Wow. Our experiment is off to a great start—let's see if we can finish it off sooner than expected.
Here is Matt Yglesias on today's most pressing public policy topic:
The biggest and weirdest myth out there about the $1 trillion platinum coin is the idea that it would require a large quantity of platinum to make one....This is total nonsense....Saying that the government would need a lot of platinum is like saying a $100 bill needs to have 100 times as much cotton in it as a $1 bill....The metallic content of a coin is entirely irrelevant to its monetary value and has been for a long time. Even under the gold standard the value of coins was a pure legal convention.
This is true, of course. In a way, though, I wonder if this is yet another reason to think that the trillion dollar coin wouldn't be legal. Remember that its authorization comes in a sentence devoted to the minting of bullion coins. But as a lawyer friend emailed to me this morning, "bullion coins are generally understood by other statutes within the US Code to be coins with a value effectively equal to the market value of the precious metal bullion in them. The trillion dollar coin is not that."
This is one of the problems with the argument that the "plain text" of the law allows the Treasury Secretary to mint a platinum coin in any denomination, even a trillion dollars: it's only plain if you rip a single sentence out of the context of the rest of the statute. But I don't think that's how the Supreme Court looks at things. They routinely consider the meaning of individual parts of bills within the context of the entire statute (as well as other relevant statutes). And in this case, the rest of the statute, at the very least, makes that meaning unsettled. Certainly unsettled enough to give them the leeway to take on the case and consider the rather obvious real-world meaning of the platinum coin provision.
(Ironically, my recollection of the real-world motivation for giving Treasury the authorization to mint "any denomination" of platinum coin was to allow them to respond quickly to the desire of collectors for smaller denominations than a single ounce. Lots of people couldn't afford a one-ounce coin, and the idea was to give Treasury the ability to play around with smaller coins that might be more marketable.)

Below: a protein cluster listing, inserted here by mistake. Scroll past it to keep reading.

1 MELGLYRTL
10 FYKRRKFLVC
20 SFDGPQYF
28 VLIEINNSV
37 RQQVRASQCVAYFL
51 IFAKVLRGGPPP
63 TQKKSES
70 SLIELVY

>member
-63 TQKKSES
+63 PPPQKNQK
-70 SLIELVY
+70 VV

In any case, as long as we're all spitballing about this, here's something else to think about. There's no requirement that a treasury bond be printed on paper. If the government wanted to, I imagine that treasury bonds could be etched onto metal plates. In fact they could be etched onto small, round, metal plates. Round platinum plates, for example.
In other words, I wouldn't be surprised if you could make a case that a $1 trillion platinum coin is really just a $1 trillion treasury bond. It serves precisely the same purpose, after all. And if Treasury isn't allowed to deposit a $1 trillion bond at the Fed, why would they be allowed to deposit a $1 trillion coin?
POSTSCRIPT: I should note a bit of an irony here. There are several legal arguments about ways that Obama could evade the debt limit, and I'm actually pretty sympathetic to some of them. To me, the strongest is the simple argument that if the debt limit isn't raised, Congress is forcing Obama to do something illegal. He has to either withhold funds that he's obligated to spend (illegal) or he has to break through the debt limit (also illegal). Given that, he could simply decide that breaking through the debt limit is the least illegal of the options open to him, and order Treasury to continue issuing debt.
I have no idea how the courts would react to that, but it seems like a more plausible argument than the whole platinum coin weirdness.